Group members
Deo Kumar Kharka
Jamphel Zangmo
Jamyang Dorji
Tshering Samdrup
Outline of the presentation
Habitat Ecology
Aquatic biomes and terrestrial habitat
Fresh water habitats and its types
Characteristics of terrestrial habitat
Biome: Tundra, forest, desert and mountain
biome and their features
Habitat Ecology
• The biosphere is composed of all the ecosystem on the
• Within the biosphere there are a number of large and
somewhat distinct geographical regions known as
• The biosphere contains two types of biome: terrestrial
(land-based) and aquatic (water based) biomes
• Habitat-the type of environment in which plant and
animals live
• It is dictated by what kinds of plants grow there, the
climate and the geography
• Biomes are defined as "the world's major
communities, classified according to the
predominant vegetation and characterized by
adaptations of organisms to that particular
environment" (Campbell).
A. Aquatic biomes
It includes
• Freshwater
• wetlands
• Marine- seas, oceans, benthos (bottom of the
oceans), upwelling, Intertidal areas,
Fresh water habitat- It includes fresh water lakes,
rivers, ponds and streams
1. A lentic habitats has flowing waters.
Examples include: creeks, streams, runs,
rivers, springs, brooks and channels.
2. A Lotic habitat has still waters. Examples
include: ponds, basin marshes, ditches,
reservoirs, seeps, lakes, and vernal
/ephemeral pools.
• Phytoplankton
• Rooted flowering plants-lilies
• Zooplankton- small invertebrate animals that
are both herbivorous and carnivorous and
many species of finfish and shellfish.
• Wetlands- includes fresh water swamps,
marshes, bogs, and salt water marshes
• All have standing water.
• It creates special soil environment with
oxygen, so decay takes place slowly and only
plants with specialized roots can survive.
• Dominant plants are small
• Eg. Mangroves, larches, etc.
B. Terrestrial Biome
• Characteristics
• Temperature, precipitation, latitude and altitude
all determine distribution of terrestrial habitats
1. land habitats (soil and rocks), mountains (snow
cape), deserts, shorelines, and wetlands.
2. Flora-forests, grasslands.
3. Fauna- animals
4. Greater temperature fluctuations
5. Climate determines different biome.
Geographic distribution of biomes are dependent on
temperature, precipitation, altitude and latitude ../ES%20%20we16.jpg
Tundra biome- Is noted for its frost-molded
landscapes, extremely low temperatures, little
precipitation, poor nutrients, and short growing
• Treeless plains that occur in the harsh climate of
low rainfall and low average temperature.
• Extremely cold climate
• Low biotic diversity
• Simple vegetation structure –mosses, lichens,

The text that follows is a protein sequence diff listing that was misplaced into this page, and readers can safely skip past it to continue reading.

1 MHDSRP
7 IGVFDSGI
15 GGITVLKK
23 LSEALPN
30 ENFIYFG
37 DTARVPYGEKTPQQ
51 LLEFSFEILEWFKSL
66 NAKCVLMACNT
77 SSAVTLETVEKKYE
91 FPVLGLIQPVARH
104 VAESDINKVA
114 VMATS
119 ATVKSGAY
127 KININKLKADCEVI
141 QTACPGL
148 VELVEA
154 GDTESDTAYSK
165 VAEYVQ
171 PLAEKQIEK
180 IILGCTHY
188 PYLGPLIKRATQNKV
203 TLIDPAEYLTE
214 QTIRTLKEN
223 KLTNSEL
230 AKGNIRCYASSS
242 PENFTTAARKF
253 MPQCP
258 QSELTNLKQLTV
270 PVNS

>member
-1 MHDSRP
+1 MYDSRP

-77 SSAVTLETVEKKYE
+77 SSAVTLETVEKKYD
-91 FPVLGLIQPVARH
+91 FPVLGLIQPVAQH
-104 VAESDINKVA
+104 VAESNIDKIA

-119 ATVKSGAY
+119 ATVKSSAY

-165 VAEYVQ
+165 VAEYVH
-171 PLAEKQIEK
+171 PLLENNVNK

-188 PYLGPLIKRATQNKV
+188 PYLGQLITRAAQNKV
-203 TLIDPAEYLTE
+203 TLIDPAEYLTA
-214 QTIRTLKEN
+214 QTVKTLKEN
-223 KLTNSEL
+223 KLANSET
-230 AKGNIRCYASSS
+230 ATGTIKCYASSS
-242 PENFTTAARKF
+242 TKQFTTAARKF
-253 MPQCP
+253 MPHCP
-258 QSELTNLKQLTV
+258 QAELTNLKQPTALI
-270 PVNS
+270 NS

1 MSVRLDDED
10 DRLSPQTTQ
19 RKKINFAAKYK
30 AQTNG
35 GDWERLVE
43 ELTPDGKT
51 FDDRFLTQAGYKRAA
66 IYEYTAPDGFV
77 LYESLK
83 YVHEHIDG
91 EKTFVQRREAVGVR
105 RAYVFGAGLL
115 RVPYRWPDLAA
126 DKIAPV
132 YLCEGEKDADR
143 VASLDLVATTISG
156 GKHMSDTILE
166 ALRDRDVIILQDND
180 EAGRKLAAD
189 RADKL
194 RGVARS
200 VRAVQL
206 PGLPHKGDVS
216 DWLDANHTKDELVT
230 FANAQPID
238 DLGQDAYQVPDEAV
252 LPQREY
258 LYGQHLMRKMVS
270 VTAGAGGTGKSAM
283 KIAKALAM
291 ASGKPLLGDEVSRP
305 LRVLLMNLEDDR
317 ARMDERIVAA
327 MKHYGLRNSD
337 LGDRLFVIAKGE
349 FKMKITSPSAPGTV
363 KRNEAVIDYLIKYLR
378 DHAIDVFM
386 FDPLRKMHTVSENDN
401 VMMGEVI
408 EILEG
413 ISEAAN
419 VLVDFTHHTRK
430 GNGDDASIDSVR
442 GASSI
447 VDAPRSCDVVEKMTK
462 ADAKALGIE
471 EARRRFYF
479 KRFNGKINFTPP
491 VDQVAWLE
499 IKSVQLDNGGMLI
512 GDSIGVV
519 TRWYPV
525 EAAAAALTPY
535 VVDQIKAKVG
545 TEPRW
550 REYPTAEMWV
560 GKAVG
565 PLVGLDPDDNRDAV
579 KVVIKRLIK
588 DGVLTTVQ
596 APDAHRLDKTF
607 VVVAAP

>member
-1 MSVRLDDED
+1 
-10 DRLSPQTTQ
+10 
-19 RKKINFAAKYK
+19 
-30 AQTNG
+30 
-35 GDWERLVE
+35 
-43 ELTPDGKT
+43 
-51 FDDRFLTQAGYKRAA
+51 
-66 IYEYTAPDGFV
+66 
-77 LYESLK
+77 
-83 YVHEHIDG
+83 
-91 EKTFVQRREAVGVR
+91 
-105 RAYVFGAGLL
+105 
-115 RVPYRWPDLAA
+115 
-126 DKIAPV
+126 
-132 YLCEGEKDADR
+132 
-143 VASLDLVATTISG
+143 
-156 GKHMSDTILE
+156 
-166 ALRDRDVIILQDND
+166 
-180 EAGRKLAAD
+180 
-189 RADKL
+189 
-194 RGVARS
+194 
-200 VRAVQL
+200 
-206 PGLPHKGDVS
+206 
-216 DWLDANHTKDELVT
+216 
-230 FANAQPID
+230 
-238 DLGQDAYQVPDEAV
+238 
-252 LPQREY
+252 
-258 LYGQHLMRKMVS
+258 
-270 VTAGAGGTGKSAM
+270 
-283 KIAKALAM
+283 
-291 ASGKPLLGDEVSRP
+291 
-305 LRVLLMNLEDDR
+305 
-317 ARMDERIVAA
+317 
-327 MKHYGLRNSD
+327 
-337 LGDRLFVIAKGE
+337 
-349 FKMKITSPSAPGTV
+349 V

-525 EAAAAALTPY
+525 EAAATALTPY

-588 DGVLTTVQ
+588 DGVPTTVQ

flowering dwarf shrubs and mat- flowering plants
• Limitation of drainage
• Short season of growth and reproduction
• Energy and nutrients in the form of dead organic
Types of Tundra biome
• Arctic- low shrubs, sedges, reindeer mosses,
liverworts, and grasses
• lichen
• arctic hares squirrels ,arctic foxes, wolves, and polar
bears ravens, snow birds, etc
• layer of permanently frozen subsoil called
• Alpine-is located on mountains throughout the world
at high altitude where trees cannot grow
• tussock grasses, dwarf trees, grasshoppers, butterflies
could be found
Forest biome
• Three major types of forests, classified
according to latitude:
• Tropical
• Temperate
• Boreal forests (taiga)
• Temperature (20-25° C) and varies little
throughout the year
• Precipitation is evenly distributed throughout
the year, with annual rainfall exceeding 2000
• Soil is nutrient-poor and acidic.
• Canopy in tropical forests is multilayered and
continuous, allowing little light penetration
• Flora is highly diverse: Trees are 25-35 m tall,
with buttressed trunks and shallow roots, mostly
evergreen, with large dark green leaves. Plants
such as orchids, bromeliads, vines (lianas), ferns,
mosses, and palms are present in tropical forests.
• Fauna include numerous birds, bats, small
mammals, and insects.
• Temperature varies from -30° C to 30° C.
• Precipitation (75-150 cm) is distributed evenly
throughout the year.
• Soil is fertile, enriched with decaying litter.
• Canopy is moderately dense and allows light
to penetrate, resulting in well-developed and
richly diversified understory vegetation and
stratification of animals.
• Flora is characterized by broad leaves that are
lost annually
• examples; oak, hickory, beech, hemlock,
maple, basswood, cottonwood, elm, willow,
and spring-flowering herbs.
• Fauna is represented by squirrels, rabbits,
skunks, birds, deer, mountain lion, bobcat,
timber wolf, fox, and black bear.
Boreal forest (taiga)
• Temperatures are very low.
• Precipitation is primarily in the form of snow,
40-100 cm annually.
• Soil is thin, nutrient-poor, and acidic.
• Canopy permits low light penetration, and as a
result, understory is limited.
• Flora consist mostly of cold-tolerant evergreen
conifers with needle-like leaves, such as pine,
fir, and spruce.
• Fauna include woodpeckers, hawks, moose,
bear, weasel, lynx, fox, wolf, deer, hares,
chipmunks, shrews, and bats.
Desert biome
There are four major types of deserts:
Hot and dry
Hot and dry
• annual temperatures range from 20-25° C.
• Rainfall is usually very low and/or concentrated in
short bursts between long rainless periods
• Soils are course-textured, shallow, rocky or
gravely with good drainage and have no
subsurface water
• Plants are mainly ground-hugging shrubs and
short woody trees. Leaves are "replete" (fully
supported with nutrients) with water-conserving
characteristics. They tend to be small, thick and
covered with a thick cuticle (outer layer)
• The summers are moderately long and dry, and like hot
deserts, the winters normally bring low concentrations of
• Summer temperatures usually average between 21-27° C. It
normally does not go above 38° C and evening
temperatures are cool, at around 10° C.
• Cool nights help both plants and animals by reducing
moisture loss from transpiration, sweating and breathing.
• Furthermore, condensation of dew caused by night cooling
may equal or exceed the rainfall received by some deserts.
As in the hot desert, rainfall is often very low and/or